Maybe with the the jihadists on our tail the drug war is a luxury we can no longer afford.
We have turned our inner cities into PTSD factories and then complain when the inhabitants there of self medicate for the problem. This is quite ironic because it turns out you don't catch drug addiction from drugs. Is Addiction Real?
You might as well say that insulin addiction is caused by insulin.
I note that even the NIDA now says that to become addicted you must have the right genetics and an environmental trigger. They say the environmental trigger is the drugs. However, it is pretty obvious that the real trigger is trauma. Dr. Lonnie Shavelson looked into that and his results are convincing and corroborated by other studies. Especially Dr. Raphael Mechoulam's look into PTSD and the Endocannabinoid System.
We are past time for a change. The trouble is that for the people as a whole our ignorance and misinformation out weighs our knowledge. Once that changes policies that work will inevitably follow.
From Beirut to the Beltway has a report on Nasserallah's latest pronouncements in Lebanon.
He said that in the past, whenever an Israeli bulldozer would enter, they attacked it and sent it back. Now, he says, the Israelis enter the country whenever they please. He warned against turning the Lebanese army into a unit to merely count the number of Israeli transgressions. The country's sovereignty is being violated now, and the government's political decision is not there. A pretext for what exactly? What is it Nasserallah fears? A resumption of a war that he won?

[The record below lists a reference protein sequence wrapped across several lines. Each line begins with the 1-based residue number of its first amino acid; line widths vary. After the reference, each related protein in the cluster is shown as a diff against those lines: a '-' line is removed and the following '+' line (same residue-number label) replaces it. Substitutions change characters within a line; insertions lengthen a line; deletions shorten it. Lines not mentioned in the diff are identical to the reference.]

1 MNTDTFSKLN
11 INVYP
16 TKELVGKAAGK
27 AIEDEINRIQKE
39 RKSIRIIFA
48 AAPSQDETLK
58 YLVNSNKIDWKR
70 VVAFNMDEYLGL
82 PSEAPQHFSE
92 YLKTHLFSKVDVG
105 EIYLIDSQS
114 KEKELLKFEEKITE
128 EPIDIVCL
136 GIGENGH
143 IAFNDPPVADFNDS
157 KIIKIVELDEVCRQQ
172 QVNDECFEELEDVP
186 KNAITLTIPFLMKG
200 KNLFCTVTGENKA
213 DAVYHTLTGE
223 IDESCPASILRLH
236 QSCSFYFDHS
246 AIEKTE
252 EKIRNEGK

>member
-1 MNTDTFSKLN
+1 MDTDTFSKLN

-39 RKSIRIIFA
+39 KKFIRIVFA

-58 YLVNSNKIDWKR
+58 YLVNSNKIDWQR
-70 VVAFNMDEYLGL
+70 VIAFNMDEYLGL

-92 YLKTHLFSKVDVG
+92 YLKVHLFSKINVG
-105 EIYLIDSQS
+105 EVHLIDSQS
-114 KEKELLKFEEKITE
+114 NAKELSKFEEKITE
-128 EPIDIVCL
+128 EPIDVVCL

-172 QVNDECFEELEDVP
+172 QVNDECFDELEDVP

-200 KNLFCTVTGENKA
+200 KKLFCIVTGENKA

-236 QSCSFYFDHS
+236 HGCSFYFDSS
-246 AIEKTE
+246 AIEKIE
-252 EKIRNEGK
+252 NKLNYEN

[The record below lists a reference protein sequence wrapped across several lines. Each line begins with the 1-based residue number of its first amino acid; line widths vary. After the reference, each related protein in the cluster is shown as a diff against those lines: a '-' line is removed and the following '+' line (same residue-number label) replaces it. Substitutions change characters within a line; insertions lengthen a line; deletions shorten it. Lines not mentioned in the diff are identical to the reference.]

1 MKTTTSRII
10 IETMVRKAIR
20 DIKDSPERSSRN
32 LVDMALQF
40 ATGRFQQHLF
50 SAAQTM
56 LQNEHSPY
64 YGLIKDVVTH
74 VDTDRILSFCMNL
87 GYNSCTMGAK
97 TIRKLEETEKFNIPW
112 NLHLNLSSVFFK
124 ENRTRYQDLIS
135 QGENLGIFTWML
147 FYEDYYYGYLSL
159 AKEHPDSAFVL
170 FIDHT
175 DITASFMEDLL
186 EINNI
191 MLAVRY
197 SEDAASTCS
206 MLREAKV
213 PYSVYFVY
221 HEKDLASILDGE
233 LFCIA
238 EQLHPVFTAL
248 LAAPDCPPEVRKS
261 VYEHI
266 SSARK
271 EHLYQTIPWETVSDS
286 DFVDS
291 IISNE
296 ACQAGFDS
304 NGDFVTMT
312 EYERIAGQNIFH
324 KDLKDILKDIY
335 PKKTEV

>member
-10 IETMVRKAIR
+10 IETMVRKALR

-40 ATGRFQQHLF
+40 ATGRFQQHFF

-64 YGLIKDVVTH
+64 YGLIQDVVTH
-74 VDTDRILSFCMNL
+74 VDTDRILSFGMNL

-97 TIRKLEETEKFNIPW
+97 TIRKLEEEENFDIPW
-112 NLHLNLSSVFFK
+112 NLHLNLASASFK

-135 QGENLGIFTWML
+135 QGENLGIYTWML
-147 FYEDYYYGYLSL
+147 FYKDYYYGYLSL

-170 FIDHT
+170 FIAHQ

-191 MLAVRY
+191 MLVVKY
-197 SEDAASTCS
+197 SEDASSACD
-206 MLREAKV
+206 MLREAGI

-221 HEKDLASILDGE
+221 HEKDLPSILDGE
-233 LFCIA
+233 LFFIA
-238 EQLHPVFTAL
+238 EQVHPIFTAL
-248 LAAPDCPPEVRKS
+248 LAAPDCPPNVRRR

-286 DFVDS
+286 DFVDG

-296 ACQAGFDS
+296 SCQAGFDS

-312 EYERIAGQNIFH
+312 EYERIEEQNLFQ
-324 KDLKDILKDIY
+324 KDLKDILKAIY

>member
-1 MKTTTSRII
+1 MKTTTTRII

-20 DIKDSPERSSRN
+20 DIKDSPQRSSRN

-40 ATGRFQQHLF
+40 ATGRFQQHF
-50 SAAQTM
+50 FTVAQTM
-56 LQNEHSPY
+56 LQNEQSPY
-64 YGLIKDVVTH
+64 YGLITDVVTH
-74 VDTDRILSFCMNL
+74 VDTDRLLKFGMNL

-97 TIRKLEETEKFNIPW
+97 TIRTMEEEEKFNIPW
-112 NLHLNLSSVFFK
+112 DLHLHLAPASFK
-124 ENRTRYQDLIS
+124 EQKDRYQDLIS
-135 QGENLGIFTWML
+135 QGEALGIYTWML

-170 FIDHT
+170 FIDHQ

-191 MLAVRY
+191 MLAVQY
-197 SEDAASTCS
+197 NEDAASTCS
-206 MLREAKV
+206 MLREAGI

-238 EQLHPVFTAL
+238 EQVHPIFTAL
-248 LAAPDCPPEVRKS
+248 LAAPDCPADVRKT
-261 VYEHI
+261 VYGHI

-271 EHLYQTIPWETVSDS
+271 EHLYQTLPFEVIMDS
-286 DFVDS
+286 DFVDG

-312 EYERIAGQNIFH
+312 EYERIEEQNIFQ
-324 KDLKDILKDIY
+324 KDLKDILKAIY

Nasrallah threatened that there is a limit to his patience, and so far he did not want to violate UNSC 1701 for fear Israel would use it as a pretext.
The commenters at "From Beirut..." tend to believe Nasserallah has lost touch with reality. I'm inclined to agree.
Posted by M. Simon at 9/24/2006 02:19:00 PM
Saturday, September 23, 2006
You have heard the rumors. Here is another one provided third hand by the French.
A French regional newspaper quoted a French secret service report on Saturday as saying that Saudi Arabia is convinced that al-Qaeda leader Osama bin Laden died of typhoid in Pakistan last month. I wonder if this is the October surprise the Dems are worried about and Karl Rove has been promising? Interesting name for the French Newspaper.